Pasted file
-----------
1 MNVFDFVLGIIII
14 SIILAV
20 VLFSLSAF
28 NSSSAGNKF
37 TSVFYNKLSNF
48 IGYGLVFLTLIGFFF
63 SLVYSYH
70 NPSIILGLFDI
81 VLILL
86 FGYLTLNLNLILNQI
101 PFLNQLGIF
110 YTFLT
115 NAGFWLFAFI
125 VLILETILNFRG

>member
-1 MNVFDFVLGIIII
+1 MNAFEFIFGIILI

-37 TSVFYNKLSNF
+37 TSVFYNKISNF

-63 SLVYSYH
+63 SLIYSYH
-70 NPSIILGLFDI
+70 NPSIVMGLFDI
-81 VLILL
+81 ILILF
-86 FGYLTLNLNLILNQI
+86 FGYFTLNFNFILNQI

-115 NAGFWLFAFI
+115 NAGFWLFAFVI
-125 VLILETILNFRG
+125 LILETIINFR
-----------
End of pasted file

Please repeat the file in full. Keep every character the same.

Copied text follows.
1 MNVFDFVLGIIII
14 SIILAV
20 VLFSLSAF
28 NSSSAGNKF
37 TSVFYNKLSNF
48 IGYGLVFLTLIGFFF
63 SLVYSYH
70 NPSIILGLFDI
81 VLILL
86 FGYLTLNLNLILNQI
101 PFLNQLGIF
110 YTFLT
115 NAGFWLFAFI
125 VLILETILNFRG

>member
-1 MNVFDFVLGIIII
+1 MNAFEFIFGIILI

-37 TSVFYNKLSNF
+37 TSVFYNKISNF

-63 SLVYSYH
+63 SLIYSYH
-70 NPSIILGLFDI
+70 NPSIVMGLFDI
-81 VLILL
+81 ILILF
-86 FGYLTLNLNLILNQI
+86 FGYFTLNFNFILNQI

-115 NAGFWLFAFI
+115 NAGFWLFAFVI
-125 VLILETILNFRG
+125 LILETIINFR